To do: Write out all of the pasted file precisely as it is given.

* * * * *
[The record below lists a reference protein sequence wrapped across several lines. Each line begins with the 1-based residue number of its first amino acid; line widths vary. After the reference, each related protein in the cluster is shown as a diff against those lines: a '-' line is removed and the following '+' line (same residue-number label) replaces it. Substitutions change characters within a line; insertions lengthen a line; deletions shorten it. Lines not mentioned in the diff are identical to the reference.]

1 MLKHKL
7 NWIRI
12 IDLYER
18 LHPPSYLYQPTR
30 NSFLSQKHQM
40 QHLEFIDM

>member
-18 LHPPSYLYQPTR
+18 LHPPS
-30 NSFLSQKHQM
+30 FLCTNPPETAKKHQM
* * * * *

[The record below lists a reference protein sequence wrapped across several lines. Each line begins with the 1-based residue number of its first amino acid; line widths vary. After the reference, each related protein in the cluster is shown as a diff against those lines: a '-' line is removed and the following '+' line (same residue-number label) replaces it. Substitutions change characters within a line; insertions lengthen a line; deletions shorten it. Lines not mentioned in the diff are identical to the reference.]

1 MLKHKL
7 NWIRI
12 IDLYER
18 LHPPSYLYQPTR
30 NSFLSQKHQM
40 QHLEFIDM

>member
-18 LHPPSYLYQPTR
+18 LHPPS
-30 NSFLSQKHQM
+30 FLCTNPPETAKKHQM